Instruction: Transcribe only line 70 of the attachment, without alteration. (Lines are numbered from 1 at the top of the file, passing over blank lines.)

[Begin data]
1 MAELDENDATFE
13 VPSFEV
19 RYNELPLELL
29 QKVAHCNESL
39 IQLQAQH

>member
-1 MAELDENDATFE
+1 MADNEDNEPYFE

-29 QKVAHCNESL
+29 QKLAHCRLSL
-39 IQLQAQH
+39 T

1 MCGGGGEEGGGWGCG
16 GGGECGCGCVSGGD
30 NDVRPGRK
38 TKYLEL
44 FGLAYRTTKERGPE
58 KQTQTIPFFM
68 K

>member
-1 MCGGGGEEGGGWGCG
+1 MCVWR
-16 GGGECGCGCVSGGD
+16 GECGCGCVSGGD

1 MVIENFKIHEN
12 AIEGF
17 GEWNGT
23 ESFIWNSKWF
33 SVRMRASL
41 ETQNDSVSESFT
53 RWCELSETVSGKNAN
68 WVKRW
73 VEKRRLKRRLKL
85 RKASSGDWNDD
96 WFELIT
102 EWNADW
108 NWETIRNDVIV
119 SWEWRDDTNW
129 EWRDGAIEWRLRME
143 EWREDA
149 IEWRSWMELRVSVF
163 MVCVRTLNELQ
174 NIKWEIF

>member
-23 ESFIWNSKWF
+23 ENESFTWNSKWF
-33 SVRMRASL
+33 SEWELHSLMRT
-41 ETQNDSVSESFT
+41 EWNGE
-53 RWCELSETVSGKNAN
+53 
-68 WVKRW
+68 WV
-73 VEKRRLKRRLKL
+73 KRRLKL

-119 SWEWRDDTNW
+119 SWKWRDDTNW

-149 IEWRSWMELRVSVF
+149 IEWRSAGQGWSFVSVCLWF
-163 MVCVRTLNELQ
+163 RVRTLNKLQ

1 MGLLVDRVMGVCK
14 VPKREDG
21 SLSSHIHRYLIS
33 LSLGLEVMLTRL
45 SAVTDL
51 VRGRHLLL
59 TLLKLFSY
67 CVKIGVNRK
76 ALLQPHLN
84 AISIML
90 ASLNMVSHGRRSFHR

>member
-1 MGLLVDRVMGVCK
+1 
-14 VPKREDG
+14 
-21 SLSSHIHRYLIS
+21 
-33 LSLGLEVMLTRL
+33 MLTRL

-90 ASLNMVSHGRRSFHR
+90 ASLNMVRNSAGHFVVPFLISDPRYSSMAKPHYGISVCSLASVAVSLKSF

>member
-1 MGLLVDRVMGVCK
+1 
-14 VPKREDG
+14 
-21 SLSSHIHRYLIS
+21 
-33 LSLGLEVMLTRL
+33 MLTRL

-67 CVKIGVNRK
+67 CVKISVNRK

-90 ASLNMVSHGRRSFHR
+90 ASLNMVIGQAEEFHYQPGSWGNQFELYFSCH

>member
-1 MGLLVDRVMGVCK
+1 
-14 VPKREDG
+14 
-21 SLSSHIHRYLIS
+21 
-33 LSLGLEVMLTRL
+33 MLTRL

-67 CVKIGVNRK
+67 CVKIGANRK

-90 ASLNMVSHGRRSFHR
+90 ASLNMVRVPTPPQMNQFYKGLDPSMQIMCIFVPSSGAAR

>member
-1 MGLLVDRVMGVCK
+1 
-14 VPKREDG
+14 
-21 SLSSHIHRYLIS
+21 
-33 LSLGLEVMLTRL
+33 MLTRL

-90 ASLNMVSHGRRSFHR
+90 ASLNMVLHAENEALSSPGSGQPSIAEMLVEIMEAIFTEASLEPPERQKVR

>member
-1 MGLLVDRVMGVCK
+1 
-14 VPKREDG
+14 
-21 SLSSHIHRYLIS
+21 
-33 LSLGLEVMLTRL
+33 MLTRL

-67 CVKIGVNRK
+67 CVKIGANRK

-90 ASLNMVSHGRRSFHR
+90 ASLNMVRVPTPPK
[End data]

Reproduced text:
67 CVKIGVNRK